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Seahawks Remember Longtime Scout Derrick Jensen
Years ago when the Seahawks were setting their draft board, there was some disagreement on where to put a particular player’s name.
Eventually the player was slotted as a second-round pick, but not for long thanks to one of the most respected men in the room. Derrick Jensen, who his co-workers in the personnel department referred to as “The Velvet Hammer,” quietly but firmly made his opinion known.
“There were a lot of different opinions on this player,” recalled Scott Fitterer, the Seahawks’ co-director of player personnel and a close friend of Jensen’s. “Derrick, in a very subtle way—that’s why we called him the Velvet Hammer—walked up to the board, and said, ‘I see exactly what you’re saying.’ And then he grabbed the card and he pushed it all the way down to the seventh round. ‘But let’s look at this for a little bit and see how this feels.’ That was his personality, and everyone respected him because they knew he did his work. He had such a strong presence, but a gentle way about him. That’s what everybody liked about him. That’s what drew you in.”
Jensen, a two-time Super Bowl champion with the Raiders as a player and highly-regarded talent evaluator with the Seahawks for 22 seasons before retiring in 2012, passed away Friday morning at the age of 60 after a nearly five-year battle with Amyotrophic Lateral Sclerosis. To honor Jensen, the Seahawks’ draft room at the Virginia Mason Athletic Center will be renamed the Derrick Jensen Draft Room.
“He’s a huge part of the Seahawks organization,” general manager John Schneider said. “He was just a classic. There are those guys who are the hidden characters of the National Football League, and he was one of those guys among all the scouts throughout the league. Everybody legitimately loved being at a school with him, scouting with him, going to grab a beer with him, whatever.”
Jensen retired after the 2012 season as ALS began taking its toll on his body, but he did make Seattle’s final two selections of the 2013 draft—via a phone call with Schneider and Pete Carroll—selecting Jared Smith and Michael Bowie. He also raised the 12 Flag prior to a game in 2013.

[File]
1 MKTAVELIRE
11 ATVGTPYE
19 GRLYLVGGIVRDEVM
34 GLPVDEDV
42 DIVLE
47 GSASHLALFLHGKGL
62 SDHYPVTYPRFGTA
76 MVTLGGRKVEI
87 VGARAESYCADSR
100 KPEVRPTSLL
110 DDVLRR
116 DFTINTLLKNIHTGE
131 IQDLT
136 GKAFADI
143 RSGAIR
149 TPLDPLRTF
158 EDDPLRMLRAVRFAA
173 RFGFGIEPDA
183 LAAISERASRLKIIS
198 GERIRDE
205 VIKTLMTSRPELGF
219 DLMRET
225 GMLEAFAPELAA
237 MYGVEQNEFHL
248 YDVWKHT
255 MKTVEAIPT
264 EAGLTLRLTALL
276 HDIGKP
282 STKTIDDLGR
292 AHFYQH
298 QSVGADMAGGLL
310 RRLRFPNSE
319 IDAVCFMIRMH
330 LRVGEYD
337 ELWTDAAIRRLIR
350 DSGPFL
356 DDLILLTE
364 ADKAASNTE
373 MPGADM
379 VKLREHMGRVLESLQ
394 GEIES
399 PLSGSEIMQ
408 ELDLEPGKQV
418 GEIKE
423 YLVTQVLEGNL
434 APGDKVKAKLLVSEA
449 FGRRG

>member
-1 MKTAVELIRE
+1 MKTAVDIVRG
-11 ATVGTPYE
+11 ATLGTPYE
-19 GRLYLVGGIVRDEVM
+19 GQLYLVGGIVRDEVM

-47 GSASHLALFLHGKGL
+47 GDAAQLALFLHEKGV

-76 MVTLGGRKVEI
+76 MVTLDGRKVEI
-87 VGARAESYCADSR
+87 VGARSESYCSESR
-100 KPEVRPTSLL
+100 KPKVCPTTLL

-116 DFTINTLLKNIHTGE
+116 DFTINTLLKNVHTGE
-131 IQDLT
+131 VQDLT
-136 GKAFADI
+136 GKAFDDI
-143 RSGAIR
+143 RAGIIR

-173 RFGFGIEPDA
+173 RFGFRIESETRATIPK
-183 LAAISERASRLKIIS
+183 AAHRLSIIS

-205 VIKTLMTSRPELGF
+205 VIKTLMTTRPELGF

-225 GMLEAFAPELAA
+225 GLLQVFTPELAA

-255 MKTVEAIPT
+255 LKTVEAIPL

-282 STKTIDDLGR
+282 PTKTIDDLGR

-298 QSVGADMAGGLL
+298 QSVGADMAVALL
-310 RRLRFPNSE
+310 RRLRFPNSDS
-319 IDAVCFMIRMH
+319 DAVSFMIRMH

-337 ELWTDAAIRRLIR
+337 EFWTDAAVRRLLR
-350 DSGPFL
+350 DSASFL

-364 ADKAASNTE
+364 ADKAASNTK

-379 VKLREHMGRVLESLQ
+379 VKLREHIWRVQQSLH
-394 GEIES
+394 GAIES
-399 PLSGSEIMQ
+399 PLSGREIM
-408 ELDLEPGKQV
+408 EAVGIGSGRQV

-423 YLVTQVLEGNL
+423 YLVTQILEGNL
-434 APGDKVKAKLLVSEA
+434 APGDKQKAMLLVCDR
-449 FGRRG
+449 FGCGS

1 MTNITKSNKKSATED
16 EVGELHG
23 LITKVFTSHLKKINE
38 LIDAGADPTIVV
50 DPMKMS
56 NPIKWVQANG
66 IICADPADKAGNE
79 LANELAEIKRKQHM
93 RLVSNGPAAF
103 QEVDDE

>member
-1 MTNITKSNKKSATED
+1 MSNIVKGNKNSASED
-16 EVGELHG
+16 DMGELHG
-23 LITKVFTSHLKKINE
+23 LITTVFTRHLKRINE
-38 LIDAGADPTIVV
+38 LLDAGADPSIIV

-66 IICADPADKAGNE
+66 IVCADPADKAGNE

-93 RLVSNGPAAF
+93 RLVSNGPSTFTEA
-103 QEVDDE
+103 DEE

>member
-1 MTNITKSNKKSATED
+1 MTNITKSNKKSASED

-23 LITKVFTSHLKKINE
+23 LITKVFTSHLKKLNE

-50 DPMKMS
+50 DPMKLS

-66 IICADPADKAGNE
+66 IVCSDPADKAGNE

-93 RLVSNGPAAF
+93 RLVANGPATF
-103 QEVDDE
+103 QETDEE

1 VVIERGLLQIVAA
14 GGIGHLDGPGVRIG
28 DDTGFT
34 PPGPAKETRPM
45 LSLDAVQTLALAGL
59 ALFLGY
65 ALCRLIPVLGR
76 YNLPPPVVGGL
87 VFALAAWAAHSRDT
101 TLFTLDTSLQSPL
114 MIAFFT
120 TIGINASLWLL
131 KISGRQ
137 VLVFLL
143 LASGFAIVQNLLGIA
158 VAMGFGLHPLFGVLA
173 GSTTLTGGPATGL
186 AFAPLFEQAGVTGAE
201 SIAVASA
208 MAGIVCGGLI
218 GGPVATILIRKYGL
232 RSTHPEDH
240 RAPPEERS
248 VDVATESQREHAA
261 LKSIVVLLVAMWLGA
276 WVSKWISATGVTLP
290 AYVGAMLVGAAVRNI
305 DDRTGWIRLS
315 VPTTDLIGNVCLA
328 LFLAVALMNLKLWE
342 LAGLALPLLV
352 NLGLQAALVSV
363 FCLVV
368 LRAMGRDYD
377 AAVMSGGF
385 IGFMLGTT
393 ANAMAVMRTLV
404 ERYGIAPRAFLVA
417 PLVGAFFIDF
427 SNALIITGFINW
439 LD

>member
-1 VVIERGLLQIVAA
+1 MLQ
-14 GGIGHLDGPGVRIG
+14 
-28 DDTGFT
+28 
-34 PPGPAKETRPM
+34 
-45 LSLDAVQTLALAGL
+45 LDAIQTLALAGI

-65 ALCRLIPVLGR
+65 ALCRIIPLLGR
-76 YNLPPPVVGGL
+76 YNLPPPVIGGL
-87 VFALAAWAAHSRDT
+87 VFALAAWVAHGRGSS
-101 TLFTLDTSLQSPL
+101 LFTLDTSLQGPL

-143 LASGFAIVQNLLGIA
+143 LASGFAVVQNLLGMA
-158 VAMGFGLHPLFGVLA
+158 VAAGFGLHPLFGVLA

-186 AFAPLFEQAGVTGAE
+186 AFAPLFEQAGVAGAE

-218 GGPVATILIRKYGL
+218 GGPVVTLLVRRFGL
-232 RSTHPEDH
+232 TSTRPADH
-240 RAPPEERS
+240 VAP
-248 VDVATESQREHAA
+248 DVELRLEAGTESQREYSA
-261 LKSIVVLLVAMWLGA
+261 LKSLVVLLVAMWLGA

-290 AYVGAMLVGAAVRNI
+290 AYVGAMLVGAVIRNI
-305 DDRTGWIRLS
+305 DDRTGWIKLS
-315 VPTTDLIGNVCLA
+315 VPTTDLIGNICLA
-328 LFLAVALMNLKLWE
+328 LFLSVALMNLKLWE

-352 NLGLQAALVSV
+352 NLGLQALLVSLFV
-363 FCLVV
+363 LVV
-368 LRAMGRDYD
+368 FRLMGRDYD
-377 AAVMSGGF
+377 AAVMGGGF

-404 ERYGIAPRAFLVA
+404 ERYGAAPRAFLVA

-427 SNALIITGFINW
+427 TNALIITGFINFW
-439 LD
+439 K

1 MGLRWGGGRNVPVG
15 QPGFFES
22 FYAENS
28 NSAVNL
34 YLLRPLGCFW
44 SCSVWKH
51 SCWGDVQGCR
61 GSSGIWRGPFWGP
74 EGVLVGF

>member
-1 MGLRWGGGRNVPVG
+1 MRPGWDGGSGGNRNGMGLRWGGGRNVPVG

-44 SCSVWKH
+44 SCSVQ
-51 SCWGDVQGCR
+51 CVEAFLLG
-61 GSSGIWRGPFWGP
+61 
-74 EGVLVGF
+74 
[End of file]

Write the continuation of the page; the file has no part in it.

“I’ll always remember the toughness and courage he showed working that final season,” said Seahawks college scouting coordinator Kirk Parrish. “You knew he was in pain and it was affecting him, but he never complained or let it show.”
Jensen joined the Seahawks scouting department in 1991 and over the next two decades, he became known for finding diamonds in the rough. Like any good talent evaluator, he could recognize obvious talent—Jensen scouted first-round pick Shaun Alexander, the only Seahawks player to win league MVP honors—but where Jensen really excelled was finding players other scouts might have missed. During his career, Jensen helped discover undrafted success stories like Leonard Weaver, Jordan Babineaux and Ricardo Lockette, as well as seventh-round pick J.R. Sweezy, a college defensive lineman who became a starting guard.
“He was a great talent evaluator,” Fitterer said. “Everybody can evaluate the first, second and third round, but he took a lot of pride finding Leonard Weaver, Ricardo Lockette, Jordan Babineaux. He’d go the extra mile. He loved to find the guys down the line, that was what he took pride in.”
And in a line of work that can have a high rate of turnover, few things speak to Jensen’s talents as a scout as the fact that he enjoyed a 22-year career with one franchise, a career that could have lasted even longer if not for ALS.
“That in and of itself is so impressive,” Schneider said. “He was just one of those guys who just really wanted to know his area top to bottom, and didn’t really have aspirations about becoming a general manager or director or anything like that. He legitimately wanted to just own his area and do a good job, then have his time with his wife and son.”
Outside of football and his family, Jensen also had a passion for music, even writing and recording some original songs.
“He was really just a one-of-a-kind person,” Parrish said. “… He had other interests outside of football. He loved music—he actually made some music. He sang, he recorded a couple of songs, he played some guitar. He was way more than just football.”
And for all Jensen did to help improve the Seahawks on-field product over the years, what his former co-workers remember most is who he was as a person.
“He was just a great guy,” Fitterer said. “He was one of those guys who had a great sense of humor, a very dry sense of humor. It didn’t matter if you were on the third floor, down in the equipment room, scouting room, he just kind of weaved his way through the building. Usually we get caught in our own little world down in the draft room, but he was the one guy where—he just loved people—whether it was (senior vice president of human resources and administration) Cindy Kelley or (media services manager) Julie Barber, whoever, he’d go up and visit with them, he’d go visit Erik Kennedy down in the equipment room. He just knew everybody in the building and everybody in the building knew him. He was such a unique guy, such a strong guy.”Read